Following a natural disaster, the population of disease-bearing mosquitoes can increase sharply. This article can tell you how to avoid it. This article was written by Texas RioGrande Legal Aid.
Free mosquito repellant to qualified persons through Dec. 31, 2017
Zika is a virus that can cause severe birth defects in unborn children. It is spread to people through mosquito bites, or through sex with a person infected with the Zika virus. You should be especially concerned about Zika if you are pregnant or trying to get pregnant.
- Children born after exposure to Zika may have developmental delays and lifetime intellectual and physical disabilities.
- A woman infected with Zika can spread it to her unborn child.
- A man infected with Zika can spread it to a woman through sexual contact.
- Most people infected with Zika do not have symptoms.
- There are no drugs to treat Zika and no vaccines to prevent it.
Mosquito repellent will be provided at no cost to Medicaid participants. If you are eligible under Medicaid, you don’t need to visit your doctor. You can go straight to your pharmacist to pick up mosquito repellent.
- Free to females ages 10-55, pregnant women of any age, and men and boys 14 years of age or older who participate in Medicaid, Children's Health Insurance Program (CHIP), CHIP-Perinate, Healthy Texas Women, Children with Special Health Care Needs Services (CSHCN), and Family Planning Programs.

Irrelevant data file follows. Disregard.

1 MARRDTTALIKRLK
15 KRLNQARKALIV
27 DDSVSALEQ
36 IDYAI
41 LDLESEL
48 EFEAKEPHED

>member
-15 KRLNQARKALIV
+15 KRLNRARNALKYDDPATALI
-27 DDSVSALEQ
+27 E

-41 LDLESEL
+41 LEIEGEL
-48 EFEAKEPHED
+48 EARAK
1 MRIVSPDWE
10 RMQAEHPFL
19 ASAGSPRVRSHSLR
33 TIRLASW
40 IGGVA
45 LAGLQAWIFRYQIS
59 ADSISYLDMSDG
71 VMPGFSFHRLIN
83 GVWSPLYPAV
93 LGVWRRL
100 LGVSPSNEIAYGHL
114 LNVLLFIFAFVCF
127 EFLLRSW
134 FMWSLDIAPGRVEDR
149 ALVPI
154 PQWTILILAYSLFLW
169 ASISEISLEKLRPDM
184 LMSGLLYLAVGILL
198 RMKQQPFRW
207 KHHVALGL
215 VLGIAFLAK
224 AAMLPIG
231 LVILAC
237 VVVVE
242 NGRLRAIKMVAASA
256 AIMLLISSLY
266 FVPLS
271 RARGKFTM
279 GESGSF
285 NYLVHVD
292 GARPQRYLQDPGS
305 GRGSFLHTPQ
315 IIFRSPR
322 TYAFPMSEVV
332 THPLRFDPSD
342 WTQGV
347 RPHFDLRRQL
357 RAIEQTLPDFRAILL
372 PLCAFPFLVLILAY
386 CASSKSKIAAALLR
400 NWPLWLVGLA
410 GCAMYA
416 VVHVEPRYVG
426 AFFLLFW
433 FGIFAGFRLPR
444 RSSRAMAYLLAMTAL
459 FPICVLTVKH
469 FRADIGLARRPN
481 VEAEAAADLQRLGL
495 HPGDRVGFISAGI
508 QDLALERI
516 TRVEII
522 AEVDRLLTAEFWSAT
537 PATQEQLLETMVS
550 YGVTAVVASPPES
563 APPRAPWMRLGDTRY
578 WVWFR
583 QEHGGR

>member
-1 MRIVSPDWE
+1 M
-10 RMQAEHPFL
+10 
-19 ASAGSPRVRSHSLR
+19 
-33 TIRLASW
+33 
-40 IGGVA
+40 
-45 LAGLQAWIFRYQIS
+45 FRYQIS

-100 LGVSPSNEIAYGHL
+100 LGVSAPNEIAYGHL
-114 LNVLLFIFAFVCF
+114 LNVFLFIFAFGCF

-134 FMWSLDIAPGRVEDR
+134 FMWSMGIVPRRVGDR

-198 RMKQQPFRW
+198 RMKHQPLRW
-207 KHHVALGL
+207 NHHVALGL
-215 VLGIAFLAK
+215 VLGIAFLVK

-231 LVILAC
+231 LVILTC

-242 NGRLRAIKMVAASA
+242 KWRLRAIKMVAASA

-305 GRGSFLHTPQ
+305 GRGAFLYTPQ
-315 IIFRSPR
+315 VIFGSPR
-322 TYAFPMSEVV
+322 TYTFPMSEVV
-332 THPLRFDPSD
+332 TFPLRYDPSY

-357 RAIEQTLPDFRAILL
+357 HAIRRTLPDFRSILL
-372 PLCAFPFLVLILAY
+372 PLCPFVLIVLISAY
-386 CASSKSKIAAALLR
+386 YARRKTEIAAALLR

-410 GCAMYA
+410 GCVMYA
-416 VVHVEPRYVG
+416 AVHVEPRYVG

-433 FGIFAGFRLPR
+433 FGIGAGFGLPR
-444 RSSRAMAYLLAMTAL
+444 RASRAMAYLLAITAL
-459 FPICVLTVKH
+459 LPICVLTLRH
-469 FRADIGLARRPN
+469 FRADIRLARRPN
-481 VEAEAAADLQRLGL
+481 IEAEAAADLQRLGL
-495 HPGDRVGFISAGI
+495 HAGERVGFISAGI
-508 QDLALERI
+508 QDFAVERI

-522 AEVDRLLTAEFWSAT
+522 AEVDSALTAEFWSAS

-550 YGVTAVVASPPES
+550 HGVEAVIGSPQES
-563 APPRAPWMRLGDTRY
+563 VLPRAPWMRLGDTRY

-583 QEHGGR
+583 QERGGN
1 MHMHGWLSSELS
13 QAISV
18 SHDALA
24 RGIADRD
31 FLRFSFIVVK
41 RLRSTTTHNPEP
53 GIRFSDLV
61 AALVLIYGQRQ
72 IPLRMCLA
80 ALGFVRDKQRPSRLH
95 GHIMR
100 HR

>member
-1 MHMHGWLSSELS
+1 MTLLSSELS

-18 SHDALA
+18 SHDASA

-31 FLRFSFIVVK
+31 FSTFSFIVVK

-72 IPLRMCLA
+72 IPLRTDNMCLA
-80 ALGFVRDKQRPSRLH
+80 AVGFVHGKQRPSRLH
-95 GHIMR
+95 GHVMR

- This benefit ends on December 31st, 2017.
- One can/bottle of mosquito repellent per prescription fill, with one refill allowed per calendar month. • Prescriptions for mosquito repellent will not count against the monthly 3 prescription limit for those clients with a monthly limit.
- CHIP members may pay the generic copay or less, if the cost of the repellent is less than the copay.
Contact your pharmacy to make sure they are participating in this benefit. You can use the Provider Lookup feature at www.txvendordrug.com
- Clothing and screens: In addition to using repellant, wear pants and long-sleeve shirts that cover exposed skin. Use screens on your windows and doors to keep mosquitoes out of your home. Don’t leave doors open.
- Protect yourself from sexual transmission. Pregnant women and their male sex partners should discuss the male’s potential exposures with the woman's health care provider. Men who have travelled to or from an area with active Zika virus transmission should use condoms during sex with a partner who is pregnant or who might get pregnant.
- Get rid of standing water! The mosquito that causes Zika is a “container-breeding mosquito” because it likes to lay eggs in and around standing water. They can breed in cans, toys, pet water bowls, plant saucers, old tires, buckets, trash containers – anything that can hold even a little water. Even after you empty the water, the eggs stick like glue and survive without water for up to 8 months. When water covers the eggs, they hatch and become adults in about a week.